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seen Jul 27 at 22:32

Come unto me, all ye who are weary and heavy-laden and I will give you Rest. Matthew 11:28.

The grace and salvation of the Almighty does not require us to believe in Him.

It requires us to believe in ourselves and in the future of the human race. It requires fulfilling that one and only one contract He has with the Universe - the cyclical renewal phenomenon that even electrons obey - the Rest state.

Fulfilling the Sabbath contract is the only path to salvation for humankind and the Universe. There is neither new nor old testament, as the Sabbath contract is the one and only testament between Creator and Creation.


Jul
28
awarded  Popular Question
Jul
17
awarded  Quorum
Jul
17
comment Numbers 22:22 Who sent the angel of the LORD to stop Balaam?
I decided to vote this answer down because it does not answer my question. Rather than answer whether the satan in this case, it goes on the journey explaining the Christian pov of a satan non-existent in the Hebrew part of the Bible. It seeks to delegitimise my understanding that the satan could have been any agent of G-d. It seeks to defend the Christian worldview about satan being a particular evil entity. When all I ask is - did the agent who was took on the role of satan act on own volition or was following the orders of the LORD?" I wasn't interested in your idea of a satan.
Jul
12
awarded  Talkative
Jul
10
comment What does “bless” [ברך] mean?
Is this pastor engaging in word-study fallacy of the Chinese language? youtube.com/watch?v=DA-AkJzpKmg
Jul
8
comment 1Kings 14:24 literal interpretation
Frank, there is no olam in Psalm 23. I have searched the whole Bible, there is no לארך ימים elsewhere. Pls tell me where else there is "לארך ימים". "לארך ימים" is plain and simple, lengthened days, long time, but not forever. Stone's translation, the most orthodox of our translation does not translate as "forever".
Jul
8
awarded  Critic
Jul
8
comment Numbers 22:22 Who sent the angel of the LORD to stop Balaam?
I do not accept the idea in the answer below that "It is anachronistic to read the angel in Numbers 22 as the Satan", otherwise, we could also say, apples-to-apples, that it is anachronistic to apply messianism to any passage in the Bible whose narratives originated before the 2nd exile.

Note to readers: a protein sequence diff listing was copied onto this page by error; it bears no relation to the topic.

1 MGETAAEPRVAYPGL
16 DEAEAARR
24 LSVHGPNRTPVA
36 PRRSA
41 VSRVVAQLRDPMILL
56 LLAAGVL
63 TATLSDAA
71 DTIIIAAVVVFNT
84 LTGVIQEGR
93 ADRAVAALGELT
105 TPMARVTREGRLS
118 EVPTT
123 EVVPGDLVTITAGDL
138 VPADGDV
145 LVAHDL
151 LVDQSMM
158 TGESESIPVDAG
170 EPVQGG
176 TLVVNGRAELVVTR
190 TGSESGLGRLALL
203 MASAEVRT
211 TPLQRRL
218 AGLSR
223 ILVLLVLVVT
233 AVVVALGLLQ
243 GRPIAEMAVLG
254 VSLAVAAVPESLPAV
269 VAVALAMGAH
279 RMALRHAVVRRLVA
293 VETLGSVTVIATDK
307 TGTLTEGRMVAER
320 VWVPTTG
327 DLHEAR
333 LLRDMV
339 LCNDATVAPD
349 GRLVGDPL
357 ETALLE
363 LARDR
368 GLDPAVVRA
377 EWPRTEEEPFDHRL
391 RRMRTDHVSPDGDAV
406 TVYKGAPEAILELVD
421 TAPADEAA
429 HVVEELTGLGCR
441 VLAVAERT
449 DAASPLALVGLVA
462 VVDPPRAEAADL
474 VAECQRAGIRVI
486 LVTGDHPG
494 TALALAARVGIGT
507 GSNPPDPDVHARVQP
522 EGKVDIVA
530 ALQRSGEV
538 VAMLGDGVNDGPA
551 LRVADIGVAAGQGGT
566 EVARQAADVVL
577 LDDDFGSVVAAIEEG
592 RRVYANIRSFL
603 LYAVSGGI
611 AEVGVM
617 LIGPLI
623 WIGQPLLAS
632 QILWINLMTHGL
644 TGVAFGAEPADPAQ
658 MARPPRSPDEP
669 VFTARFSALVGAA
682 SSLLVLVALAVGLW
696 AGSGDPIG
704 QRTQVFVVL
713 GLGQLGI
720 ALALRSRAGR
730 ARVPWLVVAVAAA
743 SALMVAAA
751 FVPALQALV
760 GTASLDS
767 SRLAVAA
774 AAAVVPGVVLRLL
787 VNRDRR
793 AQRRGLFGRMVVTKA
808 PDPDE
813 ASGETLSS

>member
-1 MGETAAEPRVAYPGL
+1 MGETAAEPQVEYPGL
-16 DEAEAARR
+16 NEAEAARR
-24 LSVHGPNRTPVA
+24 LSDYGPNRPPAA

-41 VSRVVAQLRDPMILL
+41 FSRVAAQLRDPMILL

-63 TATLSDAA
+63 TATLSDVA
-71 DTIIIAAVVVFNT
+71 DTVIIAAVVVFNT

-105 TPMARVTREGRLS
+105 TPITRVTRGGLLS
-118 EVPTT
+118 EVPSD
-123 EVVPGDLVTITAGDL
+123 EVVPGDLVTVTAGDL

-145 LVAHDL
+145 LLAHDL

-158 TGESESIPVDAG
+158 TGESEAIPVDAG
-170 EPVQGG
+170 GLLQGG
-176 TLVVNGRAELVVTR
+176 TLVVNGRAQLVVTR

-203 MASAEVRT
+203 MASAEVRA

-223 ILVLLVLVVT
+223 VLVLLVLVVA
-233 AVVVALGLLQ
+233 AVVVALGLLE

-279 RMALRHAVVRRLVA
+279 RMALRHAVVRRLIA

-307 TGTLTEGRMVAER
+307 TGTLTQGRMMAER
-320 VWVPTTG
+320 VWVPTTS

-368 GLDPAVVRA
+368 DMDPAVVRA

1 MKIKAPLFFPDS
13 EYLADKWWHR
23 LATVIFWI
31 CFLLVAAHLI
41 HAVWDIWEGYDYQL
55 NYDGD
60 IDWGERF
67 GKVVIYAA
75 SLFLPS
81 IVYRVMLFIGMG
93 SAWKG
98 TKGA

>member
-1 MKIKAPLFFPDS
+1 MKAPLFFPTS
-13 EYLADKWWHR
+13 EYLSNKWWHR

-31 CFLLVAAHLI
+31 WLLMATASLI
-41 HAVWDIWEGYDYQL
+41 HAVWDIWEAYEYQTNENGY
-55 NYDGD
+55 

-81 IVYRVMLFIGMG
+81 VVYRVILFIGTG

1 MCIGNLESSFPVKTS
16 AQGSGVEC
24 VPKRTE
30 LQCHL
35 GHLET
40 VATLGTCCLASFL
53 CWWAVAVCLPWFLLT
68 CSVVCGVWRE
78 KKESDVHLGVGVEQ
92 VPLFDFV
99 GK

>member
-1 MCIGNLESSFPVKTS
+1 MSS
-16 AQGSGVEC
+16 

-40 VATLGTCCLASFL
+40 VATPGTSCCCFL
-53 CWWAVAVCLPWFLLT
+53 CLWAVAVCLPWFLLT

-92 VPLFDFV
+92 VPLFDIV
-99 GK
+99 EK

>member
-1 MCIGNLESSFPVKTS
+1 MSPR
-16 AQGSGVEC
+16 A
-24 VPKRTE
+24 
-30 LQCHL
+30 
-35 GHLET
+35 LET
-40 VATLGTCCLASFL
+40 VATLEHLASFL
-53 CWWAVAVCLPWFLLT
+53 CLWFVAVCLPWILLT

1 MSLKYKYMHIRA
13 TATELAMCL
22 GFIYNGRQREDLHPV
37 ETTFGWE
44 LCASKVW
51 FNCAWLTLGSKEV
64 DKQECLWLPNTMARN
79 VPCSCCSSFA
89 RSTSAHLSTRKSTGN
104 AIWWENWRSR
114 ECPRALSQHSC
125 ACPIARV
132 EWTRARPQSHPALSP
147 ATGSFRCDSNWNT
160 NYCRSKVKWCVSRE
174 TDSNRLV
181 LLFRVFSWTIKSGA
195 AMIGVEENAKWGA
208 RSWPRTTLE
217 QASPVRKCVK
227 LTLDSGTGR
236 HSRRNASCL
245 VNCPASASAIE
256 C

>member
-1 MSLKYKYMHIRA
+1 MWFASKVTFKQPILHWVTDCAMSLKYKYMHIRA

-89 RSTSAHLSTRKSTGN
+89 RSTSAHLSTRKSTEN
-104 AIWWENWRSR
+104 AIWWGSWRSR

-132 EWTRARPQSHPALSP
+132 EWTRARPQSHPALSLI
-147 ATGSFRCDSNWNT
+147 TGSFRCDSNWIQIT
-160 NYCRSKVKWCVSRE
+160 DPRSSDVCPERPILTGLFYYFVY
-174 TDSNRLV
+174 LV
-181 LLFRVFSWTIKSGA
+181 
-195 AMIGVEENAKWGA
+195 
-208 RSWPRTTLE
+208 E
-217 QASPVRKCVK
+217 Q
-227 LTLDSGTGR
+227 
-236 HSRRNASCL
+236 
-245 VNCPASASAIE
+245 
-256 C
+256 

Jul
8
comment 1Kings 14:24 literal interpretation
1Kings 14:22 ויעש יהודה הרע בעיני יי ויקנאו אתו מכל אשר עשו אבתם בחטאתם אשר חטאו which translates as And did he Judah the evil in eyes of the LORD and he lusted after all the which their fathers did, in your sins which they sinned. I have no idea where you got your translation because the Hebrew is so far from your translation. Therefore, my apologies, I have to vote you down for deploying that bad translation.
Jul
8
comment 1Kings 14:24 literal interpretation
Also the question was not about the word קדש. It is about the ambiguity of the Hebrew grammar, trying to figure out which of the four or more possible cases the passage meant.
Jul
8
comment 1Kings 14:24 literal interpretation
Yours could be reproduction of yet another dance around concepts to align translation to preconceived ideology. For example, Psalm 23:6, why couldn't people simply honestly translate it as lengthened days instead of forever? Why couldn't they simple-ly translate Psalm 8 as nearly G-d or little less than G-d, rather than presuming a prior theology that G-d would not want us to be as powerful as He is. As I am reading the Bible in Hebrew, deliberately blinding myself to other sources, I would never see it that way.
Jul
8
comment 1Kings 14:24 literal interpretation
I do not accept the legitimacy of however many rabbis, priests or pastors it took to produce the Septuagint, Vulgate or the KJV. What parallel literature besides medieval opinions could you use to prove your point?
Jul
7
comment What does “bless” [ברך] mean?
Also, my question is specific to the word ברך , rather than the English word "bless". I do not want the answer contaminated by other forms of " blessing" that are not from the word ברך.
Jul
7
comment What does “bless” [ברך] mean?
Should I take it from you that the blesser, rather than the blessed, kneels ?
Jul
7
comment What does “bless” [ברך] mean?
Yet they are conscious of a char in relation to the root elements.
Jul
7
comment What does “bless” [ברך] mean?
I cannot accept the premise that Jews have less intellectual capacity than the Chinese. Why can Chinese literate people tell me meanings of words in relation root words that are hundreds or thousands of years old in their writing system. And here yoypu prefer that Jewish liberal heritage is inferior to Chinese.
Jul
7
comment What does “bless” [ברך] mean?
The question "If the LORD blesses us, does the LORD kneel to us; or if we bless the LORD, does HE kneel to us?" itself begs to sit within the meaning of the word. Otherwise, are we able to find any ostraca of each corresponding era that would provide the linguistic context?
Jul
7
comment What does “bless” [ברך] mean?
What is a "context"? Context is a very subjective concept.
Jul
7
awarded  Cleanup
Jul
7
comment What does “bless” [ברך] mean?
The question obviously cannot be answered thro plain linguistics. 2ndly, I am not Christian and therefore not a member of the Christianity forum.